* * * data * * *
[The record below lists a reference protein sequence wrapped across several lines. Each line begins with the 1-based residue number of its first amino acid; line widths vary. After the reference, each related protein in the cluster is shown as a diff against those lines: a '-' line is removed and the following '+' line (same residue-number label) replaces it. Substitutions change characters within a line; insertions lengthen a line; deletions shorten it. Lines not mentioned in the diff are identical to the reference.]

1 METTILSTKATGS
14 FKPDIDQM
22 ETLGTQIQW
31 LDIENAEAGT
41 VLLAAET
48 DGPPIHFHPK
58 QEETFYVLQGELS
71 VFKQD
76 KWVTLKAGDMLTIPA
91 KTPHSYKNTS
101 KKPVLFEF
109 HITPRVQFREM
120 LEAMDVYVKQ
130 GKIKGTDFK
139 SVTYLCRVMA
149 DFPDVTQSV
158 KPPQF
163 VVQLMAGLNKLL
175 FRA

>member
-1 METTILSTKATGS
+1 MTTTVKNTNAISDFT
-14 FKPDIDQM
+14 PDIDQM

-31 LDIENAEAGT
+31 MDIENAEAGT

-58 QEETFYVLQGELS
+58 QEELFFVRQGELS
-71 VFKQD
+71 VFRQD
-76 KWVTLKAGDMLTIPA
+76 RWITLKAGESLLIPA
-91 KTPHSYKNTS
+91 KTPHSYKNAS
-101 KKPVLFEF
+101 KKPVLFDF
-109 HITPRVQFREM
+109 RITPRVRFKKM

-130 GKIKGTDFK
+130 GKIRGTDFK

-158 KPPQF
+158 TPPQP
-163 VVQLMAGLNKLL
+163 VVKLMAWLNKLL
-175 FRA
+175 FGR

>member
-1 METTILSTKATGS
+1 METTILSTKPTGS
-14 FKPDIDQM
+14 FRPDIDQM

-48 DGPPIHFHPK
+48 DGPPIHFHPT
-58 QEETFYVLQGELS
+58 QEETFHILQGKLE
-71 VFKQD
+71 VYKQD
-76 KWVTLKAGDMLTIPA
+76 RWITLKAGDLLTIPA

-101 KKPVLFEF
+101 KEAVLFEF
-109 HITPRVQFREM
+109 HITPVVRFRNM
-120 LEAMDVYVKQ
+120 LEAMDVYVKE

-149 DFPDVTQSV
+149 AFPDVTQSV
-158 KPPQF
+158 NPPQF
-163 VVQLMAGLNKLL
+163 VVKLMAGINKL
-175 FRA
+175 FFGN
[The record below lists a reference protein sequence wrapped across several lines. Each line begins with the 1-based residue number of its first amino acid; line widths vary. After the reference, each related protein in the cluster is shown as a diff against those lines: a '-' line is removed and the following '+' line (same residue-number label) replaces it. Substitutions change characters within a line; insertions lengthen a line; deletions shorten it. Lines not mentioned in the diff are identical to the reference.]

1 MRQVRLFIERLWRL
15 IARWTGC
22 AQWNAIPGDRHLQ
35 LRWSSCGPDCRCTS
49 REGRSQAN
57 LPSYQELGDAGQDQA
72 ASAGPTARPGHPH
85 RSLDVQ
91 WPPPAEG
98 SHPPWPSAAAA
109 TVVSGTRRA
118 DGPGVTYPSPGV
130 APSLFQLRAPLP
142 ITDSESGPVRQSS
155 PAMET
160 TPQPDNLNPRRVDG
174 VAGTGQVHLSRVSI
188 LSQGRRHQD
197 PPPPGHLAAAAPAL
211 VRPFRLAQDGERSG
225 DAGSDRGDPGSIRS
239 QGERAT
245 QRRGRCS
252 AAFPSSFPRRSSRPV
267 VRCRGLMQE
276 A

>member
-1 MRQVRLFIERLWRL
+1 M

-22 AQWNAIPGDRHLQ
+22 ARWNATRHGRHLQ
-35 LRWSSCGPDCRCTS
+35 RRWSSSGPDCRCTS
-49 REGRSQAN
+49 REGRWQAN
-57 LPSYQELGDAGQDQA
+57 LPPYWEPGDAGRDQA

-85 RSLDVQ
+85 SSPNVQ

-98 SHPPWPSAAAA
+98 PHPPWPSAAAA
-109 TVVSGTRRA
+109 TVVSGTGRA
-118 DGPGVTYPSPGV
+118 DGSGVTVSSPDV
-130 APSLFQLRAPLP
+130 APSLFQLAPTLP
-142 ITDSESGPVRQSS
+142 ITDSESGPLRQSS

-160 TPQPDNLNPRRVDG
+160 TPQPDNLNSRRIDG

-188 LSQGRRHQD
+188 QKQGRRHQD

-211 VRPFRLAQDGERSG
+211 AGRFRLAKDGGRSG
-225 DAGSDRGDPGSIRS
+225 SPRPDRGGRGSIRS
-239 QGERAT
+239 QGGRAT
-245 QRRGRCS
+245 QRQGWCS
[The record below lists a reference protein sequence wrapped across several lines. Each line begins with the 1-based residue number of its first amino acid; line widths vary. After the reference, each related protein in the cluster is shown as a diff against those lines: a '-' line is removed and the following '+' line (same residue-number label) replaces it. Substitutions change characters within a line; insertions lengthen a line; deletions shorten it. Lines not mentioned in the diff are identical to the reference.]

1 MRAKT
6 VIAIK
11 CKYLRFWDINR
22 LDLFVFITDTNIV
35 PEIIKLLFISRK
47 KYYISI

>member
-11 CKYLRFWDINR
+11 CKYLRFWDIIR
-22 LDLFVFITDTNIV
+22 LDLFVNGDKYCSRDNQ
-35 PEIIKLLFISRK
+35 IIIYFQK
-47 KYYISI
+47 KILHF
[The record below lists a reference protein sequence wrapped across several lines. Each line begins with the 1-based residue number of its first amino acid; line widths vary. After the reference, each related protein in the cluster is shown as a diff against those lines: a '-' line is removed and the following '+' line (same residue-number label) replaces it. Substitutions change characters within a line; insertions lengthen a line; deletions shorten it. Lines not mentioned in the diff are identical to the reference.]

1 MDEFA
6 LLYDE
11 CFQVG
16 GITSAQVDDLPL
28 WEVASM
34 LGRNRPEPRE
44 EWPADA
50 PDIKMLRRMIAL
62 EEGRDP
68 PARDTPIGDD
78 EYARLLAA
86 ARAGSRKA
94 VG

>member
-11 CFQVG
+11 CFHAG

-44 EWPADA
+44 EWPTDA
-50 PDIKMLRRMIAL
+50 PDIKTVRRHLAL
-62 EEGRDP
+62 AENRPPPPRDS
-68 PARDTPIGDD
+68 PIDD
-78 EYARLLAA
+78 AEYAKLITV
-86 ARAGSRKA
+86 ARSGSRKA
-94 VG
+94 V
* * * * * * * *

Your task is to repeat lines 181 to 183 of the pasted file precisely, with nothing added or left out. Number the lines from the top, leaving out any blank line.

+86 ARSGSRKA
-94 VG
+94 V